Division of Pathology Department of Laboratory Medicine, Lund University, Malmö University Hospital, Malmö, Sweden .
    Anagnostaki, L
    Division of Pathology Department of Laboratory Medicine, Lund University, Malmö University Hospital, Malmö, Sweden .
    Nordenskjöld, Bo
    Linköping University, Department of Biomedicine and Surgery, Oncology. Linköping University, Faculty of Health Sciences.
    Stål, Olle
    Linköping University, Department of Biomedicine and Surgery, Oncology. Linköping University, Faculty of Health Sciences.
    Thorstenson, S
    Department of Pathology and Cytology, Kalmar County Hospital, Kalmar, Sweden .
    Chebil, G
    Department of Pathology, Helsingborg Hospital, Helsingborg, Sweden.
    Jönsson, P-E
    Department of Surgery, Helsingborg Hospital.
    Fernö, M
    Department of Oncology, Lund University Hospital, Lund, Sweden.
    Landberg, G
    Division of Pathology Department of Laboratory Medicine, Lund University, Malmö University Hospital, Malmö, Sweden .
    Pathology parameters and adjuvant tamoxifen response in a randomised premenopausal breast cancer trial2005In: Journal of Clinical Pathology, ISSN 0021-9746, E-ISSN 1472-4146, Vol. 58, no 11, p. 1135-1142Article in journal (Refereed)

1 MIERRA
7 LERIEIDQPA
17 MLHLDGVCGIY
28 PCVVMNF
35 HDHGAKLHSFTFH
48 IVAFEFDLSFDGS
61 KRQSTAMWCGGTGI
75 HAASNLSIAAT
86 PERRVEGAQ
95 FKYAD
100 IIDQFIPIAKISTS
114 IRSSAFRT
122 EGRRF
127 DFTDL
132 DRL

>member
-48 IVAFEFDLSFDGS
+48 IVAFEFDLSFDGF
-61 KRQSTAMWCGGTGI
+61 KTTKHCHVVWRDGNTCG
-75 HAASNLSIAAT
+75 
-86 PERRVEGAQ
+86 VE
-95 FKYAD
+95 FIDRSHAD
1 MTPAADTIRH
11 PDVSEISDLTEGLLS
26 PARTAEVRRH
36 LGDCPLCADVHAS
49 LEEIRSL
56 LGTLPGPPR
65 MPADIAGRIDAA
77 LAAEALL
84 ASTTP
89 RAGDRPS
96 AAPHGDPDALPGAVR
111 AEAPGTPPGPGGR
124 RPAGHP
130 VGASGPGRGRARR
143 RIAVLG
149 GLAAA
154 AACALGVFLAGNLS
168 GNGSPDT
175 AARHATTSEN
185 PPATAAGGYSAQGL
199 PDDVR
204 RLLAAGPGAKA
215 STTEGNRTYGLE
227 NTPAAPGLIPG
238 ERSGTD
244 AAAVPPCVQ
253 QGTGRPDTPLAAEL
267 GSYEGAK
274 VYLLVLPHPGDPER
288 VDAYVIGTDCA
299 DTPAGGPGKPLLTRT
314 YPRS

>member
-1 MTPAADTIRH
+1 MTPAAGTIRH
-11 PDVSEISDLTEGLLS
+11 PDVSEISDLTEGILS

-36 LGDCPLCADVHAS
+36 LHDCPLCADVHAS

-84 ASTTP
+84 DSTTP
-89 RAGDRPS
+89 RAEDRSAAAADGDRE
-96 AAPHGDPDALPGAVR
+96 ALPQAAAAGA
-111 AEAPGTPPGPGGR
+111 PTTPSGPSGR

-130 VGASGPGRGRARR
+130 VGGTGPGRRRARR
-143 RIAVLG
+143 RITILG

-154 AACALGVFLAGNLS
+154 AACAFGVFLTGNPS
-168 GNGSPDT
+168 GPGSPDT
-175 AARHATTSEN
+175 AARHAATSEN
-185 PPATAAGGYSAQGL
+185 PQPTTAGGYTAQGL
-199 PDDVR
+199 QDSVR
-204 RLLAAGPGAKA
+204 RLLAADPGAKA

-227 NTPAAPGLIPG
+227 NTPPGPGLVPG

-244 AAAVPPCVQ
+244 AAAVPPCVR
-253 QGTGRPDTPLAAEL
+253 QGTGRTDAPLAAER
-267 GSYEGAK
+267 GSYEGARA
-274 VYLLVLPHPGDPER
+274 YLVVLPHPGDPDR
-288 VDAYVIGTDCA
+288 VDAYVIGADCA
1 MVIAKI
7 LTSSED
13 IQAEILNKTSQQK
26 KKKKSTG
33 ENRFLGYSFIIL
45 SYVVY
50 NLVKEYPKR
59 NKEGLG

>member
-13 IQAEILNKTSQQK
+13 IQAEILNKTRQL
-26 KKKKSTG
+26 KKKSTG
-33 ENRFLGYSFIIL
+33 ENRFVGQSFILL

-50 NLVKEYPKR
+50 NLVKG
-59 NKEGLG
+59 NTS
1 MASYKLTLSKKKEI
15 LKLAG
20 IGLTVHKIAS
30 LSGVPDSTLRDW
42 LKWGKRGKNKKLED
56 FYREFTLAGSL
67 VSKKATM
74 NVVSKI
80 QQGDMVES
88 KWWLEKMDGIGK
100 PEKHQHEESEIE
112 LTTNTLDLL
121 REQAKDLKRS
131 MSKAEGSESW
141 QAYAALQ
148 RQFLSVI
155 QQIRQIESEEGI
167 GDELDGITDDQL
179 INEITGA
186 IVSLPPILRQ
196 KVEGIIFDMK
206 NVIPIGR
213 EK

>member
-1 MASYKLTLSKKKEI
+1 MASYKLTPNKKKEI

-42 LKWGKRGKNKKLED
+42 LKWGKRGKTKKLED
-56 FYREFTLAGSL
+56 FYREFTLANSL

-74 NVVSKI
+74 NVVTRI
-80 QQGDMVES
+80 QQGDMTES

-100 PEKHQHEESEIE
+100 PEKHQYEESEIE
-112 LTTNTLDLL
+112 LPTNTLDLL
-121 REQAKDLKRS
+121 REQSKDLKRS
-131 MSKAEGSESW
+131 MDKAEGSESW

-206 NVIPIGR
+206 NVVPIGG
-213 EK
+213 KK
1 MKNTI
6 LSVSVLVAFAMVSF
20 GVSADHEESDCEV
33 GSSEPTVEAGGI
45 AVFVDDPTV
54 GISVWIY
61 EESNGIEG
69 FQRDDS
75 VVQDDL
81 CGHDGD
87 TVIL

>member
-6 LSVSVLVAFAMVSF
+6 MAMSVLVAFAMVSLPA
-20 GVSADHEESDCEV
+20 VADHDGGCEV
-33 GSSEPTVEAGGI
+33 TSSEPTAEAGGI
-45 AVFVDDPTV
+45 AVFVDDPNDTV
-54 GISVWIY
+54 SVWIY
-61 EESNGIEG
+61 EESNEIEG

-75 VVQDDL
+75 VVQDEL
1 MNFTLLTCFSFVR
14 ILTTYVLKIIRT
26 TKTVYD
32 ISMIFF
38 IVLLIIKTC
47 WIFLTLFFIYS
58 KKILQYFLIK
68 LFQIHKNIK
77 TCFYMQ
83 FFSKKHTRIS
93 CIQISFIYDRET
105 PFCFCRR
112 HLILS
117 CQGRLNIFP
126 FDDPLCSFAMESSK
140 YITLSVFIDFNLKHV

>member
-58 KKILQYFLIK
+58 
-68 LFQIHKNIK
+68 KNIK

Abstract [en]

    Background: Subgroups of breast cancer that have an impaired response to endocrine treatment, despite hormone receptor positivity, are still poorly defined. Breast cancer can be subdivided according to standard pathological parameters including histological type, grade, and assessment of proliferation. These parameters are the net result of combinations of genetic alterations effecting tumour behaviour and could potentially reflect subtypes that respond differently to endocrine treatment.

    Aims: To investigate the usefulness of these parameters as predictors of the response to tamoxifen in premenopausal women with breast cancer.